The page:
Public Release: 

Algorithm could streamline harvesting of hand-picked crops

University of Illinois College of Engineering


IMAGE: Although there has been other research on precision agriculture in recent years, this study specifically addresses crops, which are currently picked by hand. view more 

Credit: University of Illinois Department of Industrial and Enterprise Systems Engineering

Farmers are the latest beneficiaries in a world of data analytics. Over the past few years, precision agriculture has been helping farmers make smarter decisions and producing a bigger yield. But most of the studies to date have been in row crops harvested by large machines, made possible by data collected by drones and other means. However, Richard Sowers, a professor of industrial and enterprise systems engineering and mathematics at the University of Illinois at Urbana-Champaign, and a team of students have developed an algorithm that promises to give valuable information to farmers of crops picked by hand.

Sowers, along with students Nitin Srivastava and Peter Maneykowski have developed an algorithm which will help streamline the workforce of highly perishable hand-picked crops. Their paper, Algorithmic Geolocation of Harvest in Hand-Picked Agriculture, which will appear in Natural Resource Modeling, presents the results of a study conducted at the harvest of strawberry patches at Crisalida Farms in Oxnard, Calif. Less than a year ago, Sowers co-authored a paper titled, Hand-picked specialty crops 'ripe' for precision agriculture techniques, addressing the timing and transport of such crops.

"The strawberries that you put on your ice cream or cereal are for the moment picked by a crew of 10 or so workers, who mostly earn a wage per box collected," Sowers noted. "For the consumer, it important that the strawberries are of good quality and look nice."

According to Sowers, the strawberries that appear in clam shells that you find at the market or at your local grocery store are largely in the same condition as they were when they were picked from the field. They are loaded in a box, then a bigger box, then on a pallet and finally onto a truck. The process is then reversed at the market.

"One of the aspects that I'm interested in is the fact that there are humans involved in picking," Sowers said. "Just like Internet browsing history differs from person to person, along similar lines, a workers' ability to harvest strawberries is different. This brings up the question: how do you think about data in that industry? Because the human variability has a huge effect.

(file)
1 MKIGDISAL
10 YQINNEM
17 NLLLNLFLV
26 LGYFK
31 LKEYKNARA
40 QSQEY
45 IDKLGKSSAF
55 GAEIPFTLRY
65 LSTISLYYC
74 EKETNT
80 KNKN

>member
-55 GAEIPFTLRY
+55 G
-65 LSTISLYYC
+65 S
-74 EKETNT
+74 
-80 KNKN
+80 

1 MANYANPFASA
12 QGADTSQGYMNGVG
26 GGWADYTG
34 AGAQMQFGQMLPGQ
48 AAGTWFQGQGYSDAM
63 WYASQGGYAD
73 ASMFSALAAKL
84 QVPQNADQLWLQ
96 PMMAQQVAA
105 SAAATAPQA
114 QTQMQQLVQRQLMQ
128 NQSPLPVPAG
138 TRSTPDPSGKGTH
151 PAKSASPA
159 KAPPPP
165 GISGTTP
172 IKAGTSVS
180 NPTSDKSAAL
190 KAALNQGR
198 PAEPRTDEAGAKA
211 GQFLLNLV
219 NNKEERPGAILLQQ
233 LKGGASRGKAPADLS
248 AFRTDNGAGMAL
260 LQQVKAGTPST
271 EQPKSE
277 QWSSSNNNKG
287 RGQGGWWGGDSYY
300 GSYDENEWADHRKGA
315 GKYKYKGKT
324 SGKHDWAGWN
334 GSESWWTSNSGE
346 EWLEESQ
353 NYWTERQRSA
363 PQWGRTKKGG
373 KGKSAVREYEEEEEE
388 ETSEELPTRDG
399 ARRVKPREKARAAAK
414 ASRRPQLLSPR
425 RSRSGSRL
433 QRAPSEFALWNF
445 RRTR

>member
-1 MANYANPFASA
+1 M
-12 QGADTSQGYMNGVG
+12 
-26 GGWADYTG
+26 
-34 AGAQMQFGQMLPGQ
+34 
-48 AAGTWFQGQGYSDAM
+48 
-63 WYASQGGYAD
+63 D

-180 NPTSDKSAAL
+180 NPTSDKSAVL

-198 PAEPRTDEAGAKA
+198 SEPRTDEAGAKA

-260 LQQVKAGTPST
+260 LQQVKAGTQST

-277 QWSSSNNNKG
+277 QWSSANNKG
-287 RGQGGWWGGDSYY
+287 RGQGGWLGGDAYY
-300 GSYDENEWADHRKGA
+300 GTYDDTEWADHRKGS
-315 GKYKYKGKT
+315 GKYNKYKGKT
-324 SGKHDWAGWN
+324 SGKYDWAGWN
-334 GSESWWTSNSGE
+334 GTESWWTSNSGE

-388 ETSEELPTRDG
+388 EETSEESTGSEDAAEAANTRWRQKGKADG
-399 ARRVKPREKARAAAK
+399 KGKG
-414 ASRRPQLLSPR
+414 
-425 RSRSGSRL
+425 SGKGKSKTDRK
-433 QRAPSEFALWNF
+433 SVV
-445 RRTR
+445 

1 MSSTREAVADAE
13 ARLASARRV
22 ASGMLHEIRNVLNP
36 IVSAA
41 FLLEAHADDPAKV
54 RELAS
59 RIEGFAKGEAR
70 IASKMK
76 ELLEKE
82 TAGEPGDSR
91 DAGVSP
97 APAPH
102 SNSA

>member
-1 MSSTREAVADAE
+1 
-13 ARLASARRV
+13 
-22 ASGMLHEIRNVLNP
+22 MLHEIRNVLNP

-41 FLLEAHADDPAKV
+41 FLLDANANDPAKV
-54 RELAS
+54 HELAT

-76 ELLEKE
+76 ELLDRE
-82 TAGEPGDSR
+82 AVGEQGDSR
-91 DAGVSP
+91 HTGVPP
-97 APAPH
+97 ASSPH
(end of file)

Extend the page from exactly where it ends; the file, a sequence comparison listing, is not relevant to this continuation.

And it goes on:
"Figuring out what is going on in the field is an important question," he added. "Identifying that certain parts of the field are producing a higher or lower quality harvest can be valuable in harvest strategy."

Rather than requiring a worker to enter data during harvest, which would slow down the process, Sowers' team was able to pinpoint exact movement of each worker through GPS tracking on a smart phone each carried with them. Based on that data, the team developed an algorithm to predict the amount of completed boxes.

The data promises to ultimately lead to more precision techniques for harvesting. For instance, one set of quality control typically occurs at the edge of field and oftentimes there is a backlog of workers waiting in the que. More data will better help plan for best times to provide this control as well as schedule forklifts to pick up pallets and put them in a cooler. Time is of the essence as hot weather can have a dramatic effect to the quality of the produce.

"At the moment, we're just trying to track," Sowers noted. "You can't manage what you can't measure. We're trying to measure what is going on in the field actually in the field, not at the edge of the field where data is currently being collected. If you know moment by moment how much is being harvested, you can better schedule, rearrange harvest crews or re-task."

Sowers further iterates the importance of this measurement to the industry because miscalculation of the workforce could completely eliminate profit.

"If that happens, all the nutrients that went into it (water, fertilizers, nitrogen, etc.) is just wasted," he said. "If you can better allocate resources and prevent or lessen the time that some of those stacks of berries are sitting in the field, that's a win."

The team successfully proved that these behaviors can be tracked and analyzed and is planning to return to California to refine it.

"There is a more and more appreciation for data in this industry," Sowers said. "I'd like to go back and do this on a larger scale so that we can try to compare this to something which is at a production grade. In order to actually have an impact, we need to understand and process the data at a level of certainty which is as good as or comparable to what is needed to actually make some decisions for re-allocating people and for optimizing the layout of fields."


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